30. The lithium ion polymer secondary battery according to claim 29, wherein the first and second conductive materials contain mixtures or alloys of one or more kinds selected from the group consisting of aluminum, steel, iron, nickel, cobalt, silver, gold, platinum, palladium, and partially oxidized material of these metals.
31. The lithium ion polymer secondary battery according to claim 29, wherein an acidic polymer dispersant, a basic polymer dispersant or a neutral polymer dispersant is further added in the first and second bonding layers.
32. An electrode for secondary battery, comprising a current collector and an active material layer formed on one or both surfaces of the current collector via a bonding layer containing a polymer binder,
wherein a portion of the polymer binder exists in the bonding layer in the form of particles, and
a volume-mean particle size of the particulate polymer binder is from 1 to 100 μm.
33. The electrode for secondary battery according to claim 32, wherein a main component of the polymer binder is a fluororesin.
34. The electrode for secondary battery according to claim 32, wherein the polymer binder is a compound obtained by graft polymerization of polyvinylidene fluoride and acrylic acid or methacrylic acid.
35. The electrode for secondary battery according to claim 32, wherein a surface density of the particulate polymer binder in a cross section of the bonding layer parallel to the surface of the bonding layer is from 1 to 100/cm2.
36. A secondary battery comprising the electrode for secondary battery according to claim 32.
Description
    TECHNICAL FIELD
  • [0001]
    The present invention relates to a lithium ion polymer secondary battery which has a bonding layer between a current collector of an electrode and an active material, and a method for synthesizing a binder used in the bonding layer of the battery.
  • BACKGROUND ART
  • [0002]
    In recent years, thin batteries have been in increasing demand with the spread of portable devices, such as video cameras and laptop computers. A typical thin battery is a lithium ion polymer secondary battery which is formed by laminating a positive electrode and a negative electrode. The positive electrode is made by forming a positive electrode active material layer on the surface of a sheet-like positive electrode current collector, and the negative electrode is made by forming a negative electrode active material layer on the surface of a sheet-like negative electrode current collector. An electrolyte layer is interposed between the positive electrode active material layer and the negative electrode active material layer. In this battery, a positive electrode terminal and a negative electrode terminal are provided on the positive electrode current collector and the negative electrode current collector, respectively, for leading out a current generated by a potential difference between the two active materials, and the laminate formed thereby is hermetically sealed in a package so as to form the lithium ion polymer secondary battery. The lithium ion polymer secondary battery uses the positive electrode terminal and the negative electrode terminal which lead out of the package as the battery terminals to provide predetermined electrical output.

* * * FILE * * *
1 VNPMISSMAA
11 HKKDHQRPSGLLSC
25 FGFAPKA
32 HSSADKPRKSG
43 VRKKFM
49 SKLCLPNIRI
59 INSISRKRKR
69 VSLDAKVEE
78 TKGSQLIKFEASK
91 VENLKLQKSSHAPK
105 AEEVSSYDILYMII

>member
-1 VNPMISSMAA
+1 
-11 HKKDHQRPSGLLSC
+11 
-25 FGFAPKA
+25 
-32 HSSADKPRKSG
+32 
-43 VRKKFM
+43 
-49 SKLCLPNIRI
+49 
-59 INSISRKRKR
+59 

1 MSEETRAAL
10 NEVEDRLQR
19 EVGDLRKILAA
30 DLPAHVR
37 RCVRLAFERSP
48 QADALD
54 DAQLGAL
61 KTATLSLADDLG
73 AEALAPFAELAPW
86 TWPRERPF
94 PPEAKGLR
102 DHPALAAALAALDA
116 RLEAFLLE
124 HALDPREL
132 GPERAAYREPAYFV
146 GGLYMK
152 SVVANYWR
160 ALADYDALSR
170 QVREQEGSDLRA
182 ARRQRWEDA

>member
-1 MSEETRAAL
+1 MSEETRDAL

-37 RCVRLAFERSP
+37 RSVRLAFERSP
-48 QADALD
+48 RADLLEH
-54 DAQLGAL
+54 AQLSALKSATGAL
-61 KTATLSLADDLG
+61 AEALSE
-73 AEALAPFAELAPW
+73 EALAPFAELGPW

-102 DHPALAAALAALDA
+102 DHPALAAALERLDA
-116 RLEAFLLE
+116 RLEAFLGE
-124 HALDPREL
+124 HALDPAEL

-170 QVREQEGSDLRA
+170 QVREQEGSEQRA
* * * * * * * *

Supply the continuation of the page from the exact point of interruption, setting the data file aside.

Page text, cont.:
• [0003]
    The lithium ion polymer secondary battery having such a structure has high battery voltage and high energy density, and it is viewed as very promising. Bonding layers are often interposed between the current collectors and the active material layers. Characteristics which the bonding layer is required to have include sufficient force of adhesion with the current collector material, sufficient force of bonding with the binder contained in the active material layer, stability in the presence of an organic solvent in the electrolytic solution, excellent long-term storage stability, thermal stability to remain without peeling when exposed to high temperature and electrochemical stability to endure repetitive charge-discharge cycles, but there has not been a solution that meets these requirements.
  • [0004]